In Best Building Co. Inc. v. Employers' Liab. Assur. Corp. 247 N.Y. 451, 160 N.E. 911, 71 A.L.R. 1464, the insured alleged failure of the insurer to notify the former of the proposition of the injured party to compromise the claim asserted against the insured, but the court refused to consider such failure either negligence or bad faith upon which to ground a recovery.Summary of this case from Norwood v. Travelers Insurance Co.
Argued February 24, 1928
Decided March 27, 1928
Appeal from the Supreme Court, Appellate Division, First Department.
William Otis Badger, Jr., and Paul D. Compton for appellant.
Walter L. Glenney for respondent.
The defendant insured the plaintiff against loss arising from the liability imposed by law for damages on account of bodily injuries accidentally suffered by an employee. An accident happened which resulted in a judgment against the plaintiff for $16,000. The defendant, according to the terms of its policy, undertook the defense for the plaintiff, and has paid, or is willing to pay, the sum of $10,000, the extent of its policy liability. The plaintiff has sued the defendant for its negligence in failing to settle the claim and asks to recover the excess of the judgment over the face of the policy, that is, the $6,000 less the $2,000 which the plaintiff alleges it was at all times willing to contribute. The facts regarding the proposed settlement are these:
During the course of negotiations the accident case could have been settled with the injured employee for $8,500. The defendant, insurance company, offered $6,500. The plaintiff was given no notice of either offer. It alleges that if notice had been given to it, the difference of $2,000 between the two offers would have been readily paid by it, and the injury case settled. As the insurance company did not increase its offer, or meet the injured employee's demand, the case was not settled, and the plaintiff claims and alleges that the failure to settle was due to the defendant's negligence in handling the case, and particularly in its failure to notify the plaintiff of the offers which had been made by both sides. The question is directly raised whether under the terms of these accident policies as they now read the insurance company is liable for negligence in failing to settle a case when there was a possibility of so doing. That the insurance company in the handling of the litigation or in failing to settle is liable for its fraud or bad faith is conceded and has been repeatedly stated in all the case, bearing on the subject. So also it has been held by this court that the company is not liable on its contract for a failure to settle; a contract imposes upon it no such duty. ( Auerbach v. Maryland Casualty Co., 236 N.Y. 247; Streat Coal Co., Inc., v. Frankfort General Insurance Co., 237 N.Y. 60.) In the latter case this court said: "Defendant, however, was privileged at its own cost to settle any claim or suit. It was not obligated so to do, neither was it required to consult plaintiff in regard thereto. * * * In the absence of fraud, negligence or bad faith, alleged and established it is not the duty of the court to read into contracts conditions or limitations which the parties have not assumed. Negligent acts on the part of defendant to the injury of plaintiff are not charged in the complaint."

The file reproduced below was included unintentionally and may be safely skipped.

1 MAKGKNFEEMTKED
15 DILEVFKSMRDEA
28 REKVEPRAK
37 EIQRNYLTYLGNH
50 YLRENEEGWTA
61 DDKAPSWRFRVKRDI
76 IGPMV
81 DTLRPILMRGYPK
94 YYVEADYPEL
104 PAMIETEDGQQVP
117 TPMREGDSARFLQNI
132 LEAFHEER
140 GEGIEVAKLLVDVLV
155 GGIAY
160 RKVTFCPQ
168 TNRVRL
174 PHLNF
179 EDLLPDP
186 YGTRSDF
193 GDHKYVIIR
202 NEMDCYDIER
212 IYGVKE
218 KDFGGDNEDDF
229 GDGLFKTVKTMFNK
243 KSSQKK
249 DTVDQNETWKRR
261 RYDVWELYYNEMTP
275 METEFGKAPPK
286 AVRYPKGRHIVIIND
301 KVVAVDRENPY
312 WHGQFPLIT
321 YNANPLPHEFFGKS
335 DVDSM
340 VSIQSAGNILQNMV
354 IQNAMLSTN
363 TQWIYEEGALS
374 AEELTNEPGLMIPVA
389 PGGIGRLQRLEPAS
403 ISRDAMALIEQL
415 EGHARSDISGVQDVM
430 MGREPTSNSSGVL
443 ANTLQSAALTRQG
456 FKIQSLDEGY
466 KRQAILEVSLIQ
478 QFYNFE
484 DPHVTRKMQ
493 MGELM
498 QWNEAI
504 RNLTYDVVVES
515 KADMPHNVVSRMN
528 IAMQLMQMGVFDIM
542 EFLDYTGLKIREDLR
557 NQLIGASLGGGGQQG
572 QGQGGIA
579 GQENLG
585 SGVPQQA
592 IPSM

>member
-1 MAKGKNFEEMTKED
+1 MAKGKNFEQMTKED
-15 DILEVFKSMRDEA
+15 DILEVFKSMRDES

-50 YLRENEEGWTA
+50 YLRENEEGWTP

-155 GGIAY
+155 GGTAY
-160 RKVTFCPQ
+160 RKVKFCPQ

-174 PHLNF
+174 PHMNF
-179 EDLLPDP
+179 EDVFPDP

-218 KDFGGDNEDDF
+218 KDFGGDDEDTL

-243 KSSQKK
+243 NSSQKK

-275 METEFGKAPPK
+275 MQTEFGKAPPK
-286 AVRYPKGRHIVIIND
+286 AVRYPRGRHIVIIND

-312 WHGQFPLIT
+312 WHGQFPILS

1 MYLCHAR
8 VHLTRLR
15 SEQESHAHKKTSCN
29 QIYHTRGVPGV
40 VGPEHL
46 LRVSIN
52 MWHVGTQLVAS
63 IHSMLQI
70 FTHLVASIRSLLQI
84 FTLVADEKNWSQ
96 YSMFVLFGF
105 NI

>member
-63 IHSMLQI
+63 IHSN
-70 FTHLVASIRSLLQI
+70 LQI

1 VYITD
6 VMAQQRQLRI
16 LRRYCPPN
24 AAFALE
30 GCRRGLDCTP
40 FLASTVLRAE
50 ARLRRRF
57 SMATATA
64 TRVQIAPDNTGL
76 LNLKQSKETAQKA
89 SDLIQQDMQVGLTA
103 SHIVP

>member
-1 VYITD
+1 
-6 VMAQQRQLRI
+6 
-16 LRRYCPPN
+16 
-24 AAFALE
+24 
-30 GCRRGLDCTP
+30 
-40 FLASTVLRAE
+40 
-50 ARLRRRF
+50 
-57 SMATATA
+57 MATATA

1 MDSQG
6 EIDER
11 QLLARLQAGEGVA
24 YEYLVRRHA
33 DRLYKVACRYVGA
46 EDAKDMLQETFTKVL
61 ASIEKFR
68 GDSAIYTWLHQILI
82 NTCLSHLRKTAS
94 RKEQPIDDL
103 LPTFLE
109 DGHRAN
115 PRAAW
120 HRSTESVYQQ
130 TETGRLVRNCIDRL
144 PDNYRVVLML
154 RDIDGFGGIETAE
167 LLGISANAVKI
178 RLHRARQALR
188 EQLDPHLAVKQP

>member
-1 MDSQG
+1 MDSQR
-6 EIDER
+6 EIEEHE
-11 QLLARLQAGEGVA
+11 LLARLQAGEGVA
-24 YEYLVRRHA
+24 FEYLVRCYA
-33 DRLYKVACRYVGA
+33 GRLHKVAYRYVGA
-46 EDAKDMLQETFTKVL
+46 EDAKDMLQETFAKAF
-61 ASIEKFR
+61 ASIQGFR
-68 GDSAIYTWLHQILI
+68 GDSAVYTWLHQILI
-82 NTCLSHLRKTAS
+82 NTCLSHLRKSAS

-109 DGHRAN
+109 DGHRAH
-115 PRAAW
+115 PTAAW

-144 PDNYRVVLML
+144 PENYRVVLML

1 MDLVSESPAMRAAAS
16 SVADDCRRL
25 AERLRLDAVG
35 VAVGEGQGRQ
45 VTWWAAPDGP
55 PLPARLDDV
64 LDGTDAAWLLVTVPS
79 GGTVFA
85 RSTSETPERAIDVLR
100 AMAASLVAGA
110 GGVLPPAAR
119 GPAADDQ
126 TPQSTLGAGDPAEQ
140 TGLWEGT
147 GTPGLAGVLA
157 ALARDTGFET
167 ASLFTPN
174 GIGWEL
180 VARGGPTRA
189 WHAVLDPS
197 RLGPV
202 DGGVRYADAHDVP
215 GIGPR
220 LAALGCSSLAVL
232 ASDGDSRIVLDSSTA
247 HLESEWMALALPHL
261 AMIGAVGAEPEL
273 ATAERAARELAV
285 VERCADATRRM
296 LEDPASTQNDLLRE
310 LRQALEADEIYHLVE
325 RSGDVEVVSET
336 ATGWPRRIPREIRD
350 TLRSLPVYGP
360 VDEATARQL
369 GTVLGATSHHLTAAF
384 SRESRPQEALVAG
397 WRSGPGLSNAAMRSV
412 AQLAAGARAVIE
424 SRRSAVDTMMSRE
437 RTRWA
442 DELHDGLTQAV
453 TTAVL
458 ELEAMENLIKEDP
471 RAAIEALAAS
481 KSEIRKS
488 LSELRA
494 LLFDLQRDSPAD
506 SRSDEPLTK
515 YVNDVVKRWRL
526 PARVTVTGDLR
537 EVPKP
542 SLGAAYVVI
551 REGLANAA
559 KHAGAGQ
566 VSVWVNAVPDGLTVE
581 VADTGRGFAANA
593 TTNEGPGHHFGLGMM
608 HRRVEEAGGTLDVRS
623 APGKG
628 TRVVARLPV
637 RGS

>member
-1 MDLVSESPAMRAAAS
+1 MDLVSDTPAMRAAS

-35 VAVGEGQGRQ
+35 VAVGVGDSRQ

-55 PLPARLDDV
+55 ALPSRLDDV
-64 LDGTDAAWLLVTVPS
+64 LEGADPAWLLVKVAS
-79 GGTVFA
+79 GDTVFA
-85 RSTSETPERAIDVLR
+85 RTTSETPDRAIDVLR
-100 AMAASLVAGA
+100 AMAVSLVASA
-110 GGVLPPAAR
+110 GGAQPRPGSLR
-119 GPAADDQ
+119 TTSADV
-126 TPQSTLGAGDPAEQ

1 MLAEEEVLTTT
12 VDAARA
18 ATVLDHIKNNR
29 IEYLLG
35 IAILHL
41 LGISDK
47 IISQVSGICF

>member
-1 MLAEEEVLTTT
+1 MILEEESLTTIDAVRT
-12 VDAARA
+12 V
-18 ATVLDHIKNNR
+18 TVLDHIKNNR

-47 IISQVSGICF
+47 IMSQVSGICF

In the Auerbach case this court said: "There are no allegations in the complaint to the effect that the insurance company was negligent either in investigating the facts connected with the accident, or in the defense of the action, not a suggestion that it was guilty of fraud or misrepresentation in any way."
Thus, these two cases seem to have reserved this question of negligence in failing to settle the claim.
On the other hand, the Supreme Court of New Hampshire, in Douglas v. United States Fidelity Guaranty Co. ( 81 N.H. 371), has held that a recovery may be had for a negligent failure to settle where the facts were similar to those in this case. That court said:
"The cases relied upon do not consider the question involved here. They were all actions upon the contract, and were brought upon the theory that the duty to settle was absolute. The question of care or negligence in exercising the right to elect is not considered in any of them. But they do state, in the course of the discussion, that the insurer has an option to settle or not as it chooses. The fact that the right of election is vested solely in the insurer, does not dispose of the present case. Exclusive authority to act does not necessarily mean the right to act arbitrarily. Our law upon the subject is based upon the broad proposition that in all its dealings with the defense to Elliott's claim the defendant was bound to act as a reasonable man might act under the same circumstances. * * *